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Workforce development, dementia care and affordable senior housing are among the funding priorities affecting senior living included in the proposed House appropriations bill.

Argentum and LeadingAge applauded the reports accompanying the fiscal year 2023 Labor, Health and Human Services, and Education and Transportation, and Housing and Urban Development funding bills. The House Appropriations Committee held a markup hearing on the FY23 appropriations bill Thursday. 

“On workforce alone, this appropriations outline will help bring more people into the profession where staffing challenges have affected communities far and wide,” Argentum President and CEO James Balda said. “More seniors will need assisted care than ever before, but Argentum projects that the workforce shortages in the near future will be at catastrophic levels if more is not done.” 

The spending outline for FY23 is the start of a legislative process that likely will stretch to the end of the year, but Argentum said it “provides a foundation for putting senior living residents, staff and owners / operators at the top of related appropriations targets.”

Among the senior living funding provision recommendations related to senior living, according to Argentum:

  • $3.1 billion for Workforce Innovation and Opportunity Act Grants to states.  
  • $303 million for registered apprenticeships. 
  • $3 million for a Direct Care Workforce Demonstration project to reduce barriers to employment, including providing wages, benefits and advancement opportunities to attract or retain direct care workers.
  • $48 million for the Geriatrics Workforce Enhancement Program to support training to integrate geriatrics into primary care delivery and develop academic primary care-community based partnerships to address healthcare gaps for older adults.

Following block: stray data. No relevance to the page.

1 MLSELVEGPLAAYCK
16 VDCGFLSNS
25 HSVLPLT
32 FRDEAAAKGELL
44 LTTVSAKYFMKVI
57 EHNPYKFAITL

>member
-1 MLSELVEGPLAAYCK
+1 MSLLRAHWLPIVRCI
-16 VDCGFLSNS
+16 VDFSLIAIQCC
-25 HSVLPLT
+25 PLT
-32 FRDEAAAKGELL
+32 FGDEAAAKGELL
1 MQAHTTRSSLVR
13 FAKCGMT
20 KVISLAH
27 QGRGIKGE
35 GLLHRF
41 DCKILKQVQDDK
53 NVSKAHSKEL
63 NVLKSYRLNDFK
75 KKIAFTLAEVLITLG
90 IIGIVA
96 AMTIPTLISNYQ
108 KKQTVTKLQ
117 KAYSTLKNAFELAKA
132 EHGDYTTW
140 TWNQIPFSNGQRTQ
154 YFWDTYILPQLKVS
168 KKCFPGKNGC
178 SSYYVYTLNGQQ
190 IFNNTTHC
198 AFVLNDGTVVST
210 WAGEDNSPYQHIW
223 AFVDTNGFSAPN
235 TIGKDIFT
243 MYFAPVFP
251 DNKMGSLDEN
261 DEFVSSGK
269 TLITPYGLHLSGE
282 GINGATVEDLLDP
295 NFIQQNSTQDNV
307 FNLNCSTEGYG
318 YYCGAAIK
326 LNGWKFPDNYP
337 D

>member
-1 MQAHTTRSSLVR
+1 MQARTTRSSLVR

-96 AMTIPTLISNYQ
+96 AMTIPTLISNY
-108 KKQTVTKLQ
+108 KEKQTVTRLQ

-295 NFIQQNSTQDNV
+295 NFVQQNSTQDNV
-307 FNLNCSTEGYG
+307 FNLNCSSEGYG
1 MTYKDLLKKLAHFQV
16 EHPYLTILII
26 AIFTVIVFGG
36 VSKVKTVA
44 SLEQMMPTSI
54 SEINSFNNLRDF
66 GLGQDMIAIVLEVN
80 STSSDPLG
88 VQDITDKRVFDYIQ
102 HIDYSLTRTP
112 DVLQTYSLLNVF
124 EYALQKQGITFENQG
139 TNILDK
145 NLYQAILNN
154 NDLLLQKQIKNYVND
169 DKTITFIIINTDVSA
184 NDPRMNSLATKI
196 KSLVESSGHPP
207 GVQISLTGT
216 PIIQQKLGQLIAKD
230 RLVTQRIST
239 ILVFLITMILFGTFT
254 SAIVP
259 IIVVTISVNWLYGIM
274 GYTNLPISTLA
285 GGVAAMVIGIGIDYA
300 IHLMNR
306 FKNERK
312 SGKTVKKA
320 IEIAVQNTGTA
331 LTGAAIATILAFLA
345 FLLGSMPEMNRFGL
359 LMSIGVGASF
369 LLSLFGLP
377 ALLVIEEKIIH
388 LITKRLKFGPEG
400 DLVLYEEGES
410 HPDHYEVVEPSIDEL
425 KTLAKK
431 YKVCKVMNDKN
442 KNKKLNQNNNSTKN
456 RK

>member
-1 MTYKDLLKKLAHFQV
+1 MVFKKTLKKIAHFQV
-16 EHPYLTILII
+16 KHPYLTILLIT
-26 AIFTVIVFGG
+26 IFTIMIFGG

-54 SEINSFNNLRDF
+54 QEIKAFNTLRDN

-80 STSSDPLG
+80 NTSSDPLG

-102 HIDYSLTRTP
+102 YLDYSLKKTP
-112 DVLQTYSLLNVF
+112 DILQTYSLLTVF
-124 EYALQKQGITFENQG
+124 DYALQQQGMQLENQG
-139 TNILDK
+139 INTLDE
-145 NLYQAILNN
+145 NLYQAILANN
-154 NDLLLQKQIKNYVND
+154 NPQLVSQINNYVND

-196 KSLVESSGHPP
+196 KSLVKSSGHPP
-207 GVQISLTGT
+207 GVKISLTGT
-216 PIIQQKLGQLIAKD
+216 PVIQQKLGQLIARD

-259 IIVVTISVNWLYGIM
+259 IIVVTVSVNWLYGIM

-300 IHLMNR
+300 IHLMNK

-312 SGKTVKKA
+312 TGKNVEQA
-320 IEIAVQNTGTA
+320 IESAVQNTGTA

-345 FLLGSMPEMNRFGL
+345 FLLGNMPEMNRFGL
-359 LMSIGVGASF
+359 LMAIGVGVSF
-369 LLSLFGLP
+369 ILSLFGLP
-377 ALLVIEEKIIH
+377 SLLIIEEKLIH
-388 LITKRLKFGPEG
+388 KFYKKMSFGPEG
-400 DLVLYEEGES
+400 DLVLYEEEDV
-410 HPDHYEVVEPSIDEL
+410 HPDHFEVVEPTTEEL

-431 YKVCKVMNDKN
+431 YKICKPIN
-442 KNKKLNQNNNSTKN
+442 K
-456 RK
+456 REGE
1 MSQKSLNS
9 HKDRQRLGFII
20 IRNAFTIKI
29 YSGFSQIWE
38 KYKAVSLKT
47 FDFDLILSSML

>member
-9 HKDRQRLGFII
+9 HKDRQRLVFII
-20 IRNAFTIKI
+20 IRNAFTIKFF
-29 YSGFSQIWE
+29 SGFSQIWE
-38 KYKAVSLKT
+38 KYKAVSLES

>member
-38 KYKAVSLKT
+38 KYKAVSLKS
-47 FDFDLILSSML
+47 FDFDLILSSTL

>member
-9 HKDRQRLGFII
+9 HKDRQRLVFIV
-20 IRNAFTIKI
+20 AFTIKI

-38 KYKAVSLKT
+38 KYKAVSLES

• $324 million for nursing workforce development programs and a recommendation to HRSA to prioritize investments to increase the supply of RNs.
  • A $200 million increase for Alzheimer’s disease and related dementias research.

Affordable housing

LeadingAge Vice President of Housing Policy Linda Couch said during Wednesday’s membership call that the House FY 23 HUD report reflects the association’s priorities, including new Section 202 housing, wellness and housing services for Section 202 residents, and internet access for residents.

The bill proposes $63 billion for HUD, a $9 billion increase over FY22, including a more than 16% increase for HUD’s Section 202 Supportive Housing for the Elderly program. According to LeadingAge, the bill’s $1.2 billion for the Section 202 program includes $323 million for 3,500 new Section 202 homes. 

Couch said the HUD bill’s report also reflects several concerns highlighted by LeadingAge, including the release of all remaining Section 202 funding, funding delays for HUD’s Integrated Wellness in Supportive House 40-site demonstration project, barriers to building-wide internet services for Section 202 units, HUD workforce and employee retention and increases to the accessible HUD-assisted units.

The Senate is expected to take action on its appropriations bill this fall.